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Four candidates to stand for RCGP chair

Exclusive Dr Helen Stokes-Lampard, the current treasurer of the RCGP, is one of four candidates to take over as chair of the college this year.

The other three candidates are Dr Tim Ballard, vice chair of external affairs at the RCGP, Dr Sunil Gupta, a GP in Essex and GP trainer, and Professor Martin Marshall, a GP and professor of healthcare improvement at University College London, Pulse understands.

The RCGP declined to reveal the names of the candidates before it made an official announcement at an unspecified date.

But a spokesperson for the college said that the election results to replace the current chair, Professor Maureen Baker, may be announced by July.

Dr Stokes-Lampard is a partner in Lichfield, Staffordshire, and a senior lecturer at Birmingham Medical School.

She has been featured in Pulse’s ‘Power 50’ for the past two years, with judges praising her for the ‘efficiency with which she juggles her clinical, political and academic roles’.

Dr Ballard is principal in a small rural dispensing practice in Wiltshire, and has been an examiner for the MRCGP exam.

Dr Guptil is an MRCGP examiner, sits on the governing body of NHS Castle Point and Rochford CCG, and is a GP advisor for CQC inspections.

Professor Marshall was chair of RCGP’s ethics committee chair for six years until 2014, and was one of the architects of the QOF

Readers' comments (21)

  • I would only rejoin the RCGP if someone actually stood up for the profession.
    Currently total waste of money. Being a member is irrelevant nowadays.

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  • I do not recall ever hearing from any of those 4 that they renounce Maureen's ridiculous and deluded pronouncements, therefore one must assume that they agree with her that there has never been a better time than this to be a GP, etc etc etc.

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  • I regret it took me 5 years to stop paying for membership.

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  • Ditch the Royal and I might have considered joining, but for 25 years it doesnt seem to have made any difference to my work or my patients.
    RCGP is a complete irrelevance

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  • The RCGP has given the Sultan of Brunei an award and named an auditorium after him.

    This is the Sultan of Brunei who has introduced Sharia law; punishments will include death by stoning and punishable crimes will include infidelity and homosexuality.

    Any members of the RCGP who are at all concerned about International Human Rights should be asking themselves serious questions about whether they wish to fund this organisation.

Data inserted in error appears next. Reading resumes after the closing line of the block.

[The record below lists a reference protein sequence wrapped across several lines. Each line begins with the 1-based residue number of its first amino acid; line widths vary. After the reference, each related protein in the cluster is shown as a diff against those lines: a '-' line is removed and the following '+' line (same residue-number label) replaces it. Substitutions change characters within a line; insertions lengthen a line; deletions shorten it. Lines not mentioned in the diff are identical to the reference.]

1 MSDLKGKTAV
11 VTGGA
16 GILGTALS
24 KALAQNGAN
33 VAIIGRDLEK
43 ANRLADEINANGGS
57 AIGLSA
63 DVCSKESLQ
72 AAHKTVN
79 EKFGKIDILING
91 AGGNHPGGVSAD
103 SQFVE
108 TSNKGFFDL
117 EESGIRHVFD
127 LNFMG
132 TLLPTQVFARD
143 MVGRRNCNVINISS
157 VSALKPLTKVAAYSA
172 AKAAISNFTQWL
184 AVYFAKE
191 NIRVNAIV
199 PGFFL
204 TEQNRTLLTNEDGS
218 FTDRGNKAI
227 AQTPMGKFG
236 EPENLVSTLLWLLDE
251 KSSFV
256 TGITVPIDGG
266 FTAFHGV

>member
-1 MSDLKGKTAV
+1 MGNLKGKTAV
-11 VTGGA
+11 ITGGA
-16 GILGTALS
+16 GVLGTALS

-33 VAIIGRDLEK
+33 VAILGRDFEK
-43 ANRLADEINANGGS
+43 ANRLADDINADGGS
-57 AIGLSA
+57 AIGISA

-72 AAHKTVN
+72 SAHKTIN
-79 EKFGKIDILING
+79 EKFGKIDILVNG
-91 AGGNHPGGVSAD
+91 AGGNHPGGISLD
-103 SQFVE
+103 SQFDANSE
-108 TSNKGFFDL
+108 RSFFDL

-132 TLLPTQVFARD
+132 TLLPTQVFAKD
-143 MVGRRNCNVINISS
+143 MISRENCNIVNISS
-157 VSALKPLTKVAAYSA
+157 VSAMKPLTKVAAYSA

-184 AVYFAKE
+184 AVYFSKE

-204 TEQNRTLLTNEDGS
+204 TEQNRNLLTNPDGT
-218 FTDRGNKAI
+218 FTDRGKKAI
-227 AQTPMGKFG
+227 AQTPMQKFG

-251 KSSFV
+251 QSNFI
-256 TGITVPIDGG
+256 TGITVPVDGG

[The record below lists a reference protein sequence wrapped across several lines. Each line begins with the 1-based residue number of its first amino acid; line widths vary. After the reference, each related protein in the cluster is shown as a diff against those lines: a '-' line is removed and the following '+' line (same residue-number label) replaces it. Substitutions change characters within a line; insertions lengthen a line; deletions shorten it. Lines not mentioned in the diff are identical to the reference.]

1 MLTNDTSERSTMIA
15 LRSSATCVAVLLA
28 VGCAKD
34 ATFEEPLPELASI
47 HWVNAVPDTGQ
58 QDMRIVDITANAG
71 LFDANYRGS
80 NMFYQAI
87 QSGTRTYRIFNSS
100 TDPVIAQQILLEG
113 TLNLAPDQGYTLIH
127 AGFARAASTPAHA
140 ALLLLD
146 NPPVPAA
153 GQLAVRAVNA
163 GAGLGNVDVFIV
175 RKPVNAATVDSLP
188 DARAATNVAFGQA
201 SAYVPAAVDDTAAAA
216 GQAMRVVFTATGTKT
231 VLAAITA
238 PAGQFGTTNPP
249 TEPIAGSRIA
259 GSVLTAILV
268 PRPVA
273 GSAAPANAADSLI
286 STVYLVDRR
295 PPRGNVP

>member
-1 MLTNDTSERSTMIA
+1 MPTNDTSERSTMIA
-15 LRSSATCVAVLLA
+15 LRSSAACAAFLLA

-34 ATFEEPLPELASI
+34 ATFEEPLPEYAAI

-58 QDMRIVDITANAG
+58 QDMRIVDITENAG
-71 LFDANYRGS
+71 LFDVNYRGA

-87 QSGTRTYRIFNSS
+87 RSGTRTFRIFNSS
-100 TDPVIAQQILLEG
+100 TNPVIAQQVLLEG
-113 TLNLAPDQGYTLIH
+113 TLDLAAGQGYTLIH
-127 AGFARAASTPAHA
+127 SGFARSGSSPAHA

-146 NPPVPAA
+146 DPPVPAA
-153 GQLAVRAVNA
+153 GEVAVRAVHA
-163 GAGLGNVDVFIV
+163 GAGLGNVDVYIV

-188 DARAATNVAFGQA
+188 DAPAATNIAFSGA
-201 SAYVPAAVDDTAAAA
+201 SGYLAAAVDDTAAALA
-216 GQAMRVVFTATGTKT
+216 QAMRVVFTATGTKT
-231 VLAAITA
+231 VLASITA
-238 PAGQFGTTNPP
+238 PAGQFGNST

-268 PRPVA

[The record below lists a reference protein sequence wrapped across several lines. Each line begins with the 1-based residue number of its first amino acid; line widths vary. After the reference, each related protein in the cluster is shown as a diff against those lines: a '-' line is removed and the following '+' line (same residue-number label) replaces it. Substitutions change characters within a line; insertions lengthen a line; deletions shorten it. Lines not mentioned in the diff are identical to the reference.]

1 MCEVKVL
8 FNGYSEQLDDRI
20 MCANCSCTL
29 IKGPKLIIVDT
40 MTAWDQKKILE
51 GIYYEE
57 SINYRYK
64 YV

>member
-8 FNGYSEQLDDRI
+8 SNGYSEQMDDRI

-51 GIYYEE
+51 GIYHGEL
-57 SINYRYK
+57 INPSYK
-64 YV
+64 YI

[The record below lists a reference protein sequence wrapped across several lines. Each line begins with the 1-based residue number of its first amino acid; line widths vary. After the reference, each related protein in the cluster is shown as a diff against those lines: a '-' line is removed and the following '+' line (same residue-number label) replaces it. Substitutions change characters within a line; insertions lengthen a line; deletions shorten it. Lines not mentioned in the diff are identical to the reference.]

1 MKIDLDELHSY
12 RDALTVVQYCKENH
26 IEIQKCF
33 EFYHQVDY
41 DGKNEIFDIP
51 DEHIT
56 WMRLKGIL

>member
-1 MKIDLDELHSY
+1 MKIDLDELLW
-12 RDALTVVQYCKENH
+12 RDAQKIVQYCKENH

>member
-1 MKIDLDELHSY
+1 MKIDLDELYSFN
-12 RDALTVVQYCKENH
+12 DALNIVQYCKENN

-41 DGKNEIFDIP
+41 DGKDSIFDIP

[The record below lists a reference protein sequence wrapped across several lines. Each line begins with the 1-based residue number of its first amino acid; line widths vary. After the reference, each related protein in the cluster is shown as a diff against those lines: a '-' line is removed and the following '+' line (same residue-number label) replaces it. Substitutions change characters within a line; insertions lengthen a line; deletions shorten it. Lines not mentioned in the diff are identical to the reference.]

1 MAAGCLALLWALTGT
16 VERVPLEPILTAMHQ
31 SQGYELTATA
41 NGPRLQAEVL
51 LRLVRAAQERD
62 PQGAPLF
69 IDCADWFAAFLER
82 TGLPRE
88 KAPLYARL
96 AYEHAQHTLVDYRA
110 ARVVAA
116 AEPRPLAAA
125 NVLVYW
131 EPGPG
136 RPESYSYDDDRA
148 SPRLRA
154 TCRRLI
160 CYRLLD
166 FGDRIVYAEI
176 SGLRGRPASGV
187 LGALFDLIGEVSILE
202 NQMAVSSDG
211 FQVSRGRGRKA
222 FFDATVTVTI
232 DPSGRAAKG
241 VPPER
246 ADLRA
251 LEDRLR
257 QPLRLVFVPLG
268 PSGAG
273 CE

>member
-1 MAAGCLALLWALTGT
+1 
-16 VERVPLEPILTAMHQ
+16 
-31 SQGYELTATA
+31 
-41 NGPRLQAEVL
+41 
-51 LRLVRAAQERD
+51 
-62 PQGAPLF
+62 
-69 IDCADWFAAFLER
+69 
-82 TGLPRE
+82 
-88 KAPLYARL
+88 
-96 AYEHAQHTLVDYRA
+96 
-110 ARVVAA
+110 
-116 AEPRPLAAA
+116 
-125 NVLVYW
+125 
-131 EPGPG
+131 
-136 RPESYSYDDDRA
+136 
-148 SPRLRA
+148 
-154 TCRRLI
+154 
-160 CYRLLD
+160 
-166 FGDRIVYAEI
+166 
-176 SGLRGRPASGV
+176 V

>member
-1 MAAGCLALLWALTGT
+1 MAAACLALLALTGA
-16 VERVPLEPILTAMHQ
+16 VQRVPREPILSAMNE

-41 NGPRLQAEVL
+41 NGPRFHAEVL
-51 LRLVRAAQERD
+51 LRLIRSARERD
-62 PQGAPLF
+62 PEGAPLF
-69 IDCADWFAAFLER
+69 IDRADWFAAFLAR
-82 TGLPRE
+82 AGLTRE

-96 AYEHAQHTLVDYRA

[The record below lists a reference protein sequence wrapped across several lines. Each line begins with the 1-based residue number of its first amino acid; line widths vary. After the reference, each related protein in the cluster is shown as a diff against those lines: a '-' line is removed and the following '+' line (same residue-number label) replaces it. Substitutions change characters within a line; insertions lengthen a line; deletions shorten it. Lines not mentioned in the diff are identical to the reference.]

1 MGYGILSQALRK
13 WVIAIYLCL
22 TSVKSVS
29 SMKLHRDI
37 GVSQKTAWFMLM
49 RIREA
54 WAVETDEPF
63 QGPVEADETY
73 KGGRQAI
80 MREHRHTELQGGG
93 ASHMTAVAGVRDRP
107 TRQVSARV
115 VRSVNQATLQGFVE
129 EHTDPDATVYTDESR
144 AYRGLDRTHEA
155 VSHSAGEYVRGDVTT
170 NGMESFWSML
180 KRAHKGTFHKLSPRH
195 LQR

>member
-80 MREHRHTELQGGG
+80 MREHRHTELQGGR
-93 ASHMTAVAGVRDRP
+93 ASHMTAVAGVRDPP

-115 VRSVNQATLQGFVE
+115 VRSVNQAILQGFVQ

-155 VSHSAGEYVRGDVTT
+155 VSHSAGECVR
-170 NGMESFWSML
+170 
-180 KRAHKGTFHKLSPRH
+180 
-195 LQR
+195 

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  • Met Helen Stokes Lampard once, was very impressed. Hopefully can carry the same mentality into the post. God knows we need someone with a slightly more realistic approach than Maureen has provided.
    In response to a previous question - she is still a practising GP.
    And no I have no conflict of interest and no I'm not in the RCGP or on a CCG etc...

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  • They are a joke
    I've saved 24 x £500 = £12K by declining to pay subs

    That buys about 600 cardigans to distribute among the great and good of our Royal Uselessness, including one Extra Large

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  • Never heard of any of them although "Being an Architect of QOF" isn't something I would want to add to my CV

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  • In calling me an architect of QOF I think you might be confusing me with my good friend Martin Roland. He's short, bearded and wears glasses. I'm tall, clean-shaven and only wear glasses when I read Pulse. It would be more accurate to call me a critic of QOF. Have a read of my recent article calling for a new way of defining quality that represents what matters to patients and to the NHS: Redefining quality: valuing the role of the GP in managing uncertainty http://bjgp.org/content/66/643/e146

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  • What proportion of GPs actually pay to support this self-perpetuating, irrelevant, anti-GP, oligarchy? Why?
    The only reason I can think of in recent years is the bizarre requirement to have proof of membership if wanting to work in Australia, and perhaps some other countries. Would be interesting to know if that truly was a requirement and if so, is it at the request of the RCGP?
    If almost nobody paid them, their inappropriately wielded power and perverted influence would greatly diminish. They might have to sell up and move to some portacabins in an industrial estate off the M6. If their flawed membership exam were to continue, new potential GPs might have to pay over £10K to sit it, nicely finishing off General Practice in the UK!

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